An OPC UA Server or application is commonly referred to as an Application Instance. Each Application Instance has its own Certificate which it uses to uniquely identify itself when connecting to other applications. These certificates come with private keys that allow applications to create secure communication channels that cannot be viewed by 3rd parties or modified while in transit. OPC UA also offers several layers or tiers of security.
- No Authentication – OPC UA applications allow any peer to communicate therefore all valid certificates are trusted. The receiver is unable to verify that the sender is the legitimate holder of the certificate. While this tier requires no configuration at the server or client, it cannot ensure the privacy of any information transmitted, including user credentials.
- Server Authentication – The OPC UA server will allows any client to connect. If the server requires user authentication, this done using user credentials such as a username/password after the secure channel has been established. OPC UA clients can only connect to trusted servers, as configured by a system administrator. This is done using a trusted list of Server certificates or certificates issued by a trusted Certificate Authority. This method is used by many Internet banking applications where the institution's web server has a certificate issued by a well-know and trusted Certificate Authority. These certificates are automatically placed in the browsers trust list by the Windows operating system. This provides a higher level of security but the server cannot restrict the client applications.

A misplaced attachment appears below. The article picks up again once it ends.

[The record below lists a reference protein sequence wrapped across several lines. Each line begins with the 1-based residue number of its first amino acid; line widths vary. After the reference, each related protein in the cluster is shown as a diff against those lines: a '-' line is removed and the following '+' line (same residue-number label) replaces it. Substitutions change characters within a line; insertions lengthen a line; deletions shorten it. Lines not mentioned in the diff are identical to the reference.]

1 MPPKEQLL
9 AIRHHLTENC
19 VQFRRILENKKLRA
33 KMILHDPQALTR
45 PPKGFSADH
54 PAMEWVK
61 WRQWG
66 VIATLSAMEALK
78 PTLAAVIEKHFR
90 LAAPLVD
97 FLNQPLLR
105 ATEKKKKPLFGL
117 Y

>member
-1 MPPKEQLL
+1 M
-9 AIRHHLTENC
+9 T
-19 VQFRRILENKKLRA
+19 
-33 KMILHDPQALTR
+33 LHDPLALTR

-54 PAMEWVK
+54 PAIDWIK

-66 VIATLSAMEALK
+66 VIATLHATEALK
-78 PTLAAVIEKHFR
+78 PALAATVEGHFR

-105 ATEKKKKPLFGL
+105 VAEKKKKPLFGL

- Client Authentication – Only trusted OPC UA client can connect to a particular server. Clients do not need any pre-configuration other than the location of the server; however they would never provide sensitive information since it is not known if it the server is legitimate. Again this is done using a trusted list of Client certificates or certificates issued by a trusted Certificate Authority. This mode is used by OPC UA discovery services.
- Mutual Authentication - Both the OPC UA client and server only allow trusted peers to connect. This offers the highest level of security but requires that both the client and server be configured in advance. It is expected that application installation will default to this most secure option.